The trial’s primary endpoint was MPR, hypothesized to be higher for single and/or combination immune checkpoint inhibitors compared to the rate induced by historical neoadjuvant chemotherapy controls. The pre-specified trial efficacy endpoint for a specific treatment to be considered promising was greater than or equal to six MPRs in the intent to treat population.
MPR has been adopted as a surrogate endpoint in neoadjuvant trials for patients with resectable non-small cell lung cancer patients, as it has been shown to positively correlate with improved overall and recurrence-free survival outcomes, explained Cascone.
Seven out of 21 patients treated pre-operatively with the combination therapy achieved an MPR, and four of 23 patients treated with nivolumab alone achieved an MPR.
Although the trial was not powered to make a comparison between the two arms, the combination therapy appeared more effective at reducing viable tumor at surgery. Six patients (38 percent) that received the combination therapy and underwent surgery on trial achieved a complete pathological response, or tumor disappearance at resection, compared to just two patients (10 percent) receiving nivolumab alone. Also, the majority of patients with more than 50 percent viable tumor remaining at surgical resection received single-agent nivolumab therapy.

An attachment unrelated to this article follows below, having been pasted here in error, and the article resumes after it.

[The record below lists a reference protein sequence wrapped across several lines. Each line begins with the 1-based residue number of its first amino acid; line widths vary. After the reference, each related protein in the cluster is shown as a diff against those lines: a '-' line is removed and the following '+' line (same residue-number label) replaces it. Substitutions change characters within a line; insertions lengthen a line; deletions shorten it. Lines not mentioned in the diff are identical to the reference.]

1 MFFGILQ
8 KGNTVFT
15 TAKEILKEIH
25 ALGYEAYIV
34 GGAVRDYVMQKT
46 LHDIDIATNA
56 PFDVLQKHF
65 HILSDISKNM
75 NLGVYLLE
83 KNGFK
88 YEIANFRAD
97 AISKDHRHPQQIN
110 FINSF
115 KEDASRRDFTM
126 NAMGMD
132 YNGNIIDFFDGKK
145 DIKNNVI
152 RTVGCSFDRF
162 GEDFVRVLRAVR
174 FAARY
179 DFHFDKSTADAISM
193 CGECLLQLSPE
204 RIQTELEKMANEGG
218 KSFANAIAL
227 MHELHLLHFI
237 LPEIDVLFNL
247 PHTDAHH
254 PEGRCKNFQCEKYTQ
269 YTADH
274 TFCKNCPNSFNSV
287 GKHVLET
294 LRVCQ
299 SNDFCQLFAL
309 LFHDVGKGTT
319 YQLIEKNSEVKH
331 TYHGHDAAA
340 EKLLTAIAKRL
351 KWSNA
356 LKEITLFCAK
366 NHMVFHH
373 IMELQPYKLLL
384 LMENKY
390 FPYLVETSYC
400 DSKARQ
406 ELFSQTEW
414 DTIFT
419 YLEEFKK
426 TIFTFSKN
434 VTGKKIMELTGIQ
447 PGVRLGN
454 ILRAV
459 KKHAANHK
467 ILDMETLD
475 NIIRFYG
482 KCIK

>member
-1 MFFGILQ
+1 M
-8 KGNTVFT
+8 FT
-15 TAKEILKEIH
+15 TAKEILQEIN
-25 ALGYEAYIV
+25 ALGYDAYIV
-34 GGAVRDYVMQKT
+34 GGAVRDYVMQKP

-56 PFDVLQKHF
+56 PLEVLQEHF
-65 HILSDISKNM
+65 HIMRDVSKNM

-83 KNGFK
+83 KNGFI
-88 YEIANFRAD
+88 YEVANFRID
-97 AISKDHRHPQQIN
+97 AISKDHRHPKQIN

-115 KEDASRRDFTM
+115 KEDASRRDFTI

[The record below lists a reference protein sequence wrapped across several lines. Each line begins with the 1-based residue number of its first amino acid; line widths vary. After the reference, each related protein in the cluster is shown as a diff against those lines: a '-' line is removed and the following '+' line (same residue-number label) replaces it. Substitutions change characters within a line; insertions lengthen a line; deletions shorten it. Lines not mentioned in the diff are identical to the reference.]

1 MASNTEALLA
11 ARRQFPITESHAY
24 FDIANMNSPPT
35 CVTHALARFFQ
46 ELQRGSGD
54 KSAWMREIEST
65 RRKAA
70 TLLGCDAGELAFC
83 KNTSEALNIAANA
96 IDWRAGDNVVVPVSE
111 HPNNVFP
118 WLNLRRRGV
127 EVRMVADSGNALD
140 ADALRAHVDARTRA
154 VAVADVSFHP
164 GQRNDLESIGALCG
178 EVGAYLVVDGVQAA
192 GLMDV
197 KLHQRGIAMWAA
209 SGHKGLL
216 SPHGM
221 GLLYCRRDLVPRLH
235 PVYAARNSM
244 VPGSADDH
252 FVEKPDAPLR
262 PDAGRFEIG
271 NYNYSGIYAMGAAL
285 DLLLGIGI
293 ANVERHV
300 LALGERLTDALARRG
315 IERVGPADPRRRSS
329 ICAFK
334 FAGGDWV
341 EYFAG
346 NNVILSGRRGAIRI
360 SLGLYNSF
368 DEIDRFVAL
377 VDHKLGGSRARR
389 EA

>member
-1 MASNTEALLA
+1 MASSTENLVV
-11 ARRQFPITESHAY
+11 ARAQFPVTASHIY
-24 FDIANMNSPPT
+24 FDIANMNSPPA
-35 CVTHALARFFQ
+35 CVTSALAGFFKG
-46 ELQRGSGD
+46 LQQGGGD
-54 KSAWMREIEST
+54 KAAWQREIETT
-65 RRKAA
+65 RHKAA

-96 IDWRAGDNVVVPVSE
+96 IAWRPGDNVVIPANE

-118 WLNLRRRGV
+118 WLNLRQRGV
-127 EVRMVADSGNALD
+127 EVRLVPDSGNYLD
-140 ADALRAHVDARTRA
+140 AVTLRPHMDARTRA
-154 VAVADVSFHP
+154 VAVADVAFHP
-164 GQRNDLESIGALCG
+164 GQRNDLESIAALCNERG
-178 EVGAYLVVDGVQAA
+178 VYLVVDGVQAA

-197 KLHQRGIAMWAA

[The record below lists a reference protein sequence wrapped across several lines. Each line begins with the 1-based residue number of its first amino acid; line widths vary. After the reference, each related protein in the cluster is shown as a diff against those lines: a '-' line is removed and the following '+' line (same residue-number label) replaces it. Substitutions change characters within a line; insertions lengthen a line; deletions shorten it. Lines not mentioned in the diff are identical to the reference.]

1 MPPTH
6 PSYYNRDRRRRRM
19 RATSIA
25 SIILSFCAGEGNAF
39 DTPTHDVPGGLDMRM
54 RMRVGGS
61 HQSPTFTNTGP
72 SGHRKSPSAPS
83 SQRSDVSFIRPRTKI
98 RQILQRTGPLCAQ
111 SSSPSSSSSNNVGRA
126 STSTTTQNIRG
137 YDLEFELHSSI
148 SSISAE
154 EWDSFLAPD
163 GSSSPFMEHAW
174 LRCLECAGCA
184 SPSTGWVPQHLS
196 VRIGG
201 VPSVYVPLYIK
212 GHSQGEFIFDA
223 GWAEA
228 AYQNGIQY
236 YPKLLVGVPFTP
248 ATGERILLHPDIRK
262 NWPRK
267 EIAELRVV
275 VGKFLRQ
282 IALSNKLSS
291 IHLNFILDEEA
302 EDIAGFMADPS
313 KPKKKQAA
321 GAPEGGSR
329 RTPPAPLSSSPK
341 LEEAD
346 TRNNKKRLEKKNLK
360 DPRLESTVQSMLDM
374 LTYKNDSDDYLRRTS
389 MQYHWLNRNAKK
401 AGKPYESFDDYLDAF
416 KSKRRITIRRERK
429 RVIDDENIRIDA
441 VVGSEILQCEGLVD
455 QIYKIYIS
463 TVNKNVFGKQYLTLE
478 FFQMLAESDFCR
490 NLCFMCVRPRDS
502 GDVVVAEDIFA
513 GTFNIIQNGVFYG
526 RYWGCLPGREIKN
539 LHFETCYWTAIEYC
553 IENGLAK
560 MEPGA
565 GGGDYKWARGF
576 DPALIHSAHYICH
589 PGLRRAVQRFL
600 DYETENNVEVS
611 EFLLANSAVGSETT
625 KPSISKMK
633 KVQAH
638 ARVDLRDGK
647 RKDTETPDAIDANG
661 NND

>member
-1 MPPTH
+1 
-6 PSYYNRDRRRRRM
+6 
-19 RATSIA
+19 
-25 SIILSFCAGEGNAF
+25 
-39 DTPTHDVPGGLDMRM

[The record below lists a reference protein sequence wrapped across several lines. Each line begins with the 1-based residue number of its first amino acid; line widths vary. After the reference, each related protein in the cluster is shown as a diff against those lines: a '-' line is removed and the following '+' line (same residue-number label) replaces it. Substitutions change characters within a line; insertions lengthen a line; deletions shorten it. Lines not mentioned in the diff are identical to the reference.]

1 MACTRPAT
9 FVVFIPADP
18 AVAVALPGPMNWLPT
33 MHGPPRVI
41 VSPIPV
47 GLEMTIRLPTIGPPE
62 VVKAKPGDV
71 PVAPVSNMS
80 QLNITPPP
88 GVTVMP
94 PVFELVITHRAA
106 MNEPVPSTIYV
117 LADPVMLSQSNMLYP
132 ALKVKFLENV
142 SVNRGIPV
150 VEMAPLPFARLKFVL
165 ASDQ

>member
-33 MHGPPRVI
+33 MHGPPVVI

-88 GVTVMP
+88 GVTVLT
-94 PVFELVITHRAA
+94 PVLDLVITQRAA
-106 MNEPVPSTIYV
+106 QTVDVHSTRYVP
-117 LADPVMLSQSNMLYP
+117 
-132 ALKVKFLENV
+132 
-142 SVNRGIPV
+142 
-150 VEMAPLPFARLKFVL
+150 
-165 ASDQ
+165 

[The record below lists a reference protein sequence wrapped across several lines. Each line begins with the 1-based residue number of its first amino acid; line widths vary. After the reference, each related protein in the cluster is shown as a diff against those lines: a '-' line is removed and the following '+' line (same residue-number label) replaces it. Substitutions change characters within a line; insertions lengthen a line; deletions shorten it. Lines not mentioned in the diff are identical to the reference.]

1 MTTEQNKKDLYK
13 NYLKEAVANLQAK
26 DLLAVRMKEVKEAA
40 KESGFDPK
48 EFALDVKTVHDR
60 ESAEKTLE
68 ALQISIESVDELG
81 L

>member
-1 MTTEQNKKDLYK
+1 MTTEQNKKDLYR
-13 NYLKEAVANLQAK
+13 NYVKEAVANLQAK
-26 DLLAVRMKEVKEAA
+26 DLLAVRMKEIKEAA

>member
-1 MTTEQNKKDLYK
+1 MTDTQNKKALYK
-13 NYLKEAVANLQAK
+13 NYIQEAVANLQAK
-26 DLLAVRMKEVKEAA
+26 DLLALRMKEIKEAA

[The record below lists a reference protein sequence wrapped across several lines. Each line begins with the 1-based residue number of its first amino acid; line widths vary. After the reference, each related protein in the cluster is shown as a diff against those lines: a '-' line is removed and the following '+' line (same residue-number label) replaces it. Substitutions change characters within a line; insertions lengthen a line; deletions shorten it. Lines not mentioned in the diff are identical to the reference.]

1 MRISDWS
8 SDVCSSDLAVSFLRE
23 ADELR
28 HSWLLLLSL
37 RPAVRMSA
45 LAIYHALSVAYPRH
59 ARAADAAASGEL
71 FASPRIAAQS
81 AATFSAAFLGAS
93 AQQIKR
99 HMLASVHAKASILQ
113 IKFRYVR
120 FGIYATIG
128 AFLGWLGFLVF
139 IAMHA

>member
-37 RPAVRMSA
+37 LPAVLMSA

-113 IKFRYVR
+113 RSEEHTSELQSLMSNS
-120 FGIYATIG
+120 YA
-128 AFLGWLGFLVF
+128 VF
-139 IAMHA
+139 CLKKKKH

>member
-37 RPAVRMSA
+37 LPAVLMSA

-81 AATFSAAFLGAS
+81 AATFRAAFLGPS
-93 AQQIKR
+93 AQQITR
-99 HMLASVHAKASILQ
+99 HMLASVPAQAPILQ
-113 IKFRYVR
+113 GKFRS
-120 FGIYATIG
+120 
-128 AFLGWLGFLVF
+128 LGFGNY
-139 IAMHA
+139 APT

The treatments were generally well-tolerated, said Cascone, with no unacceptable toxicity or increased perioperative morbidity and/or mortality noted, however, careful perioperative monitoring is advised with these agents.
The trial also collected a variety of biospecimens from patients before, during and after treatment, which enabled researchers to investigate why results vary from patient to patient and understand the dynamic changes induced by therapy in potential biomarkers. They discovered that elevated tumor expression of the immune checkpoint protein PD-L1 prior to therapy was positively correlated with radiographic responses and with pathologic tumor regression at surgery.
Preliminary immunologic characterization of resected tumors from patients treated with immunotherapy indicated that the combination therapy is associated with an increased number of tumor-infiltrating lymphocytes as compared to monotherapy, and that some of these T cells might have tumor reactive activity. Additional results to be presented in a poster session show that combination therapy appeared to be associated with greater diversity and reactivity of T lymphocytes in resected tumors as compared to pretreatment tumor specimens (Abstract # 8532).
“This is important because we don’t see patients with early-stage lung cancer as often as patients with metastatic disease in the clinic, and we want to take advantage of this opportunity for our patients. There are limitations to this trial, as it was overall a small cohort, but the positive results suggest we should continue to evaluate neoadjuvant combination immunotherapy as an option for our patients. Our ongoing exploratory analyses will help us to better understand this response and to identify potential biomarkers that could inform future trials,” said Cascone